22 thoughts on “A Historical Sherlock Holmes – No, Not That One!

  1. We were watching some of these the other day and I was thinking the costumes were good and deserved a frock flick :-)
    Trystan, you can take my share of Austin, Bronte and all their ilk (I really don’t get the appeal) and give me your share of Holmes and all the other wonderful sleuths, OK?

    1. It’s got snappy dialog & great visuals, & the ‘mystery’ isn’t hokey or really much of a mystery — it’s more of a drama with this specific one. Prob. why I liked it a lot. I watched a few others that were more typically ‘Holmes figures out obscure clues & solves mystery’ & that didn’t interest me as much, tho’ this series does have high production values throughout & Brett is great.

  2. Brett was the best Holmes ever! He did not hesitate to play Holmes’ lack of likability, and the writers were wise in not trying to give Holmes a soft side.

  3. To this fan. the Brett Holmes is the closest to canon. This story kept true to Conan Doyle, as the series so often did. The GIF of Brett swinging that cane reminded me of his turn as Freddy Aynsford-Hill in the film of My Fair Lady. Yes, that was him singing “On the Street Where You Live!”

    1. I’m pretty sure that was him lip-synking to someone else singing On the Street Where You Live … yes, the IMDB says it was Bill Shirley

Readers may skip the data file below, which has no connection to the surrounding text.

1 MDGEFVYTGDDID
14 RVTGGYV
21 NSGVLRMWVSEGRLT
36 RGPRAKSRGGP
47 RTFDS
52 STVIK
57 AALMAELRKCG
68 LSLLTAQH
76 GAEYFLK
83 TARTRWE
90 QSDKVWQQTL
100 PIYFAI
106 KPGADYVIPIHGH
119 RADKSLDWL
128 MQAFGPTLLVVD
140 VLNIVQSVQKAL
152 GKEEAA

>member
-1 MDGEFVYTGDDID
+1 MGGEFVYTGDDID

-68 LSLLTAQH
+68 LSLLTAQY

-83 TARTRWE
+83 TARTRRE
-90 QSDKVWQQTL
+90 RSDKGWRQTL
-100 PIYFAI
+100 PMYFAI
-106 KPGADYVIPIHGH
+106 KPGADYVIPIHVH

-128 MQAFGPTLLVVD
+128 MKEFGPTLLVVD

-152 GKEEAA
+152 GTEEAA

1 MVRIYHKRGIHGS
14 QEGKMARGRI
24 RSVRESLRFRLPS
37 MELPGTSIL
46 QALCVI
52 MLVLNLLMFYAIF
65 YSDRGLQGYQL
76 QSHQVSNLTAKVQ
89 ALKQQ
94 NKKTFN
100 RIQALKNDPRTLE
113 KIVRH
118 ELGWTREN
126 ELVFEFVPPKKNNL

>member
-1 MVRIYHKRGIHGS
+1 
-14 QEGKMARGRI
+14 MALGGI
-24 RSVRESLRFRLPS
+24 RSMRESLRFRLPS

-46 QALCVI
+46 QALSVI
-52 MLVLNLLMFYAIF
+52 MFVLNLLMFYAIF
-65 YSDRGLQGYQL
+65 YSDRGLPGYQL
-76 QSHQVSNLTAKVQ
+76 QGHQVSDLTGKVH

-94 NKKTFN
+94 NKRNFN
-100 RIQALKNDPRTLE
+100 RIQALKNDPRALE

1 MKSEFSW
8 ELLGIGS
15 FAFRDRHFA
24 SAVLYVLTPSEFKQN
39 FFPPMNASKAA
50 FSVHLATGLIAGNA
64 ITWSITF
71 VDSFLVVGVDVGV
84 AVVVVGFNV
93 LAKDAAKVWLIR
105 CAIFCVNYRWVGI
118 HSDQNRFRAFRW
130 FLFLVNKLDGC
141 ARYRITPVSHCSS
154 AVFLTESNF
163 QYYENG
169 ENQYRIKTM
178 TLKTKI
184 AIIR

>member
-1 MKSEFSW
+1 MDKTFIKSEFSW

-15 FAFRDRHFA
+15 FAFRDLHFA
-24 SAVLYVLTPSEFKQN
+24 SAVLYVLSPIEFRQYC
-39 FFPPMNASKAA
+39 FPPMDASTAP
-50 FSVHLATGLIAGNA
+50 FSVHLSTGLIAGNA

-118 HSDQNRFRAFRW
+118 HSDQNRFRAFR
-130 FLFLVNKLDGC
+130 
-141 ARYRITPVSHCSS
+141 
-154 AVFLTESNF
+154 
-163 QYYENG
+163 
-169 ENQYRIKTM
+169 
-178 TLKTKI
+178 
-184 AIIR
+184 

1. True, but I’m not sure why, because his voice was AMAZING! Maybe because he was a baritone and not a tenor? But look up him singing “She Moved Through the Fair” on some sixties talk show… I had chills, in the best possible way!

    2. Vincent Price once asked Brett why he played Holmes so unlikable, and Brett answered, “Vincent! have you ever read the stories?” As you said, Brett’s Holmes was the truest to the written canon.

  4. Rathbone got the short end of the stick with the contemporary settings and Nigel Bruce’s awful Watson, which leaves Brett the absolute front-runner for Holmes. I always appreciated the fact that the Granada series always had him dressed appropriately for whatever time, place and activity he was involved in. Of the two modern Sherlocks, each has its merits and faults. Finally, “Elementary” is now putting less emphasis on his addiction. On the other hand, they have saddled him with a rotten father, (superbly played by Australian actor John Noble) and a slimmed-down and amorous Mycroft. (He and Watson had a thing — if you’re not familiar, Lucy Liu plays Joan Watson, MD — not the first time Watson has changed gender).

  5. Jeremy Brett is the only real Sherlock Holmes! Accept no substitutes!

    (and so glad they did a good job on the details)

  6. The elegant and fascinating Mr. Brett was def! the best Sherlock. The series is excellent, hope you will view more episodes–no ghastly 80s-speak, cheap costuming or weird hair. Seems all very authentic, so probably not that much to comment on.. But Jeremy could really rock a frock coat.

  7. Jeremy Brett was my favorite Holmes. I also loved the dark gritty sets in this series. I am so glad to find out that the costumes were as good as I thought they were!

  8. I ADORE Jeremy Brett’s Holmes! There were several different writers and directors over the course of the series, and some I definitely like better than others, but Brett himself is always impeccable, and was always pushing for closer adherence to the original stories.